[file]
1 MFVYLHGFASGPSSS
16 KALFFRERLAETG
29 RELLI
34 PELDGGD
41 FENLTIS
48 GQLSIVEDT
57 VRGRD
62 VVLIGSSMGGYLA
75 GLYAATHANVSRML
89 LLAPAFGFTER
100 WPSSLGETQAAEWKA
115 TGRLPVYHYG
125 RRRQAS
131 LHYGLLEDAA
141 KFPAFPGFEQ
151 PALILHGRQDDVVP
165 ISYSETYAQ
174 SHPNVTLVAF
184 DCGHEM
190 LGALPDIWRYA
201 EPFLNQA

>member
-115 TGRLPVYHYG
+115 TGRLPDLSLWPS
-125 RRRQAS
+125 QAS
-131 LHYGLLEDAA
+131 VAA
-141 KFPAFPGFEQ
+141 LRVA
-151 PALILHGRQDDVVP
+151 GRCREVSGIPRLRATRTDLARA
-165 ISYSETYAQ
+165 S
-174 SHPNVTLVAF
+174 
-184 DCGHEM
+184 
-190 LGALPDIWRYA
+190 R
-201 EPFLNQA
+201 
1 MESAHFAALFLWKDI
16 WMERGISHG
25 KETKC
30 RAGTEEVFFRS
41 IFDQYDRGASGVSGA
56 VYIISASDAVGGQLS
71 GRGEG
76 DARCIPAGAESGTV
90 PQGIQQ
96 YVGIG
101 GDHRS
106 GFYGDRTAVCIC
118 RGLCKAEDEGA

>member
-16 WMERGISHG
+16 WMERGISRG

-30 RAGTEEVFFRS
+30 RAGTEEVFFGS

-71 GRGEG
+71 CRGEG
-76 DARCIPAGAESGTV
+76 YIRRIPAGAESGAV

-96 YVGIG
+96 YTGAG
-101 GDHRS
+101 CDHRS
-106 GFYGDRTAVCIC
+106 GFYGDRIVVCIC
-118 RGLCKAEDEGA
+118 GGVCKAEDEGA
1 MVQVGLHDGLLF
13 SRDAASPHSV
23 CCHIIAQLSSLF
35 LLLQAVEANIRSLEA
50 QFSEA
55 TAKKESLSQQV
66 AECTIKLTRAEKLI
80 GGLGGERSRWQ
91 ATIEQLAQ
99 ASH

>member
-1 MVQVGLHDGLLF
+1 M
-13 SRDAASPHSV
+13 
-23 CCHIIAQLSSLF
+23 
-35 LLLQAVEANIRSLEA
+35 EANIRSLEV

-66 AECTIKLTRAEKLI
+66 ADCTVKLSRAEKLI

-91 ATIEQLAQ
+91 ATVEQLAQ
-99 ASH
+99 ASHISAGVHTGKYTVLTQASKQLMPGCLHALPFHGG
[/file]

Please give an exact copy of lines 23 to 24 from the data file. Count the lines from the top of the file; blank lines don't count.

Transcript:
-115 TGRLPVYHYG
+115 TGRLPDLSLWPS